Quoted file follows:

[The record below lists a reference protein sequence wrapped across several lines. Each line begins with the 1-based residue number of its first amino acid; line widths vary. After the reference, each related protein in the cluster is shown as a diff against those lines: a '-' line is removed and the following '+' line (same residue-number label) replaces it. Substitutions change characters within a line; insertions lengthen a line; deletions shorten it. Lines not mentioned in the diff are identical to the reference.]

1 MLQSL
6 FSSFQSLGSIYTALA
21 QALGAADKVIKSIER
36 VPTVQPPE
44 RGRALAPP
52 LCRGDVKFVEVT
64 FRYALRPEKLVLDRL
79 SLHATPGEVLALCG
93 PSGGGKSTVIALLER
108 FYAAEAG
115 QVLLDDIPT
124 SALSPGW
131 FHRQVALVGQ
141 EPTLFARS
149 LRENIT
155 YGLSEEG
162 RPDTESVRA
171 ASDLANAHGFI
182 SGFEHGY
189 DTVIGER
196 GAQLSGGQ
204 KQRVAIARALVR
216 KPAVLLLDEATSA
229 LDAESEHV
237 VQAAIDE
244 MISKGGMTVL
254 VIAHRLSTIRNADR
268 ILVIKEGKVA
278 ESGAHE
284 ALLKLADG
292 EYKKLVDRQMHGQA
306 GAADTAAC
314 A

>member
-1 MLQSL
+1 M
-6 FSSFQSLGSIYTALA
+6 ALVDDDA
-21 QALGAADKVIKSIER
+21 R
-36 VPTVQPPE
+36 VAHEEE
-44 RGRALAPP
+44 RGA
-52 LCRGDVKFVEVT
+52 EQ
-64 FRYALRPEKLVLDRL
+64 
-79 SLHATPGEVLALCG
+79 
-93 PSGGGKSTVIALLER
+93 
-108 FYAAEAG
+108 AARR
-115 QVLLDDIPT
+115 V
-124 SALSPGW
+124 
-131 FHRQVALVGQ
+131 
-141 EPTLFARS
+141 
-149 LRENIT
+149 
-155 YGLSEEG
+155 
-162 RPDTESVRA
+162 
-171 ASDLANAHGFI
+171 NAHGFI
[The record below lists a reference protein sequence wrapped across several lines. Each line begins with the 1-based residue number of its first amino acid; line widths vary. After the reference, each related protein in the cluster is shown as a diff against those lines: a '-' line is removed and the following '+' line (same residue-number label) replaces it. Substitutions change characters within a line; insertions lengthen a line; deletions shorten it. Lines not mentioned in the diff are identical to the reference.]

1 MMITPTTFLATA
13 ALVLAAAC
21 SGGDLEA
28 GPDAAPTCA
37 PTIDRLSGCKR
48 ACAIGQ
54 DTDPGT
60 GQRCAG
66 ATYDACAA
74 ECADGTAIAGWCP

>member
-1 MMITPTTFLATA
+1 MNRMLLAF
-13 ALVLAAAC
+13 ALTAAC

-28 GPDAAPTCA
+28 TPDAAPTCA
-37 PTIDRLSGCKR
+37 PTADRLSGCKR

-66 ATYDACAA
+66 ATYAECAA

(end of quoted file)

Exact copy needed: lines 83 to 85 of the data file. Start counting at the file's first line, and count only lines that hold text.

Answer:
>member
-1 MMITPTTFLATA
+1 MNRMLLAF